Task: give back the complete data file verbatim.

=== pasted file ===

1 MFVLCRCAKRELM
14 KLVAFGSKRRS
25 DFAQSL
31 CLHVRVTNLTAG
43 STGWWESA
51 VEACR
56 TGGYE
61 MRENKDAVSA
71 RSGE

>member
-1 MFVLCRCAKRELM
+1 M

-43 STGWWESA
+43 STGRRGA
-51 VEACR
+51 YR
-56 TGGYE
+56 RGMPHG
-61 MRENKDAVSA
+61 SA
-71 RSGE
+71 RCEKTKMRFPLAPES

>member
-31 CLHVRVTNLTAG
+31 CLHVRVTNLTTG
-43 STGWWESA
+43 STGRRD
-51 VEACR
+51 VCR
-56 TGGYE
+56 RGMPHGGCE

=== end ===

1 MFVLCRCAKRELM
14 KLVAFGSKRRS
25 DFAQSL
31 CLHVRVTNLTAG
43 STGWWESA
51 VEACR
56 TGGYE
61 MRENKDAVSA
71 RSGE

>member
-1 MFVLCRCAKRELM
+1 M

-43 STGWWESA
+43 STGRRGA
-51 VEACR
+51 YR
-56 TGGYE
+56 RGMPHG
-61 MRENKDAVSA
+61 SA
-71 RSGE
+71 RCEKTKMRFPLAPES

>member
-31 CLHVRVTNLTAG
+31 CLHVRVTNLTTG
-43 STGWWESA
+43 STGRRD
-51 VEACR
+51 VCR
-56 TGGYE
+56 RGMPHGGCE